The verse quoted above tells us that believing that God exists is the starting point and “diligently seeking” is our response and means through which He will reward seekers by revealing Himself to them. Complementary to the verse above is Proverbs 9:10 which reads, “The fear of the Lord is the beginning of wisdom and the knowledge of the Holy One is wisdom.”

“Fear of the Lord” means to stand in awe of Him. The wisdom and beauty of God is all around us if we wish to see it. The more we gaze at God’s creation the more we will stand in awe of Him. The more we gaze at the Lord Jesus Christ and His great salvation the more we will stand in awe of Him.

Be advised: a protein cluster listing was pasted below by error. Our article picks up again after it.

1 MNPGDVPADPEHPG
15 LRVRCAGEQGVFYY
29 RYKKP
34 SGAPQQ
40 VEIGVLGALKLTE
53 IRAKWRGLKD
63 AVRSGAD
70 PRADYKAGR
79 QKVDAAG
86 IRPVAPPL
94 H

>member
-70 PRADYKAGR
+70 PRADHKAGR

Humility and being teachable are like conjoined twins. We cannot have one without the other. However, being teachable and being willing to learn may not always be the same. A person may be willing to learn for personal gain yet be unteachable in regard to anything that he believes may hinder that objective. Personal gain is that which we believe will give us power, praise or wealth. In contrast, a person who is teachable wants to know the truth for its own sake because truth is in itself great gain. Humility will always accompany being teachable because it will often require the discarding of error that had previously been received as truth. Pride will resist such correction.

God will reward the one who is humble and teachable who then diligently seeks Him. Notice that the reward comes from seeking God for Himself not with a view to getting things from Him. The mercenary seeker will receive no knowledge of God. It is God’s gracious act to open our eyes as we seek Him and in the process He gives us understanding of Himself and reveals Himself to us. He will continue to reveal Himself more as we continue to diligently seek Him.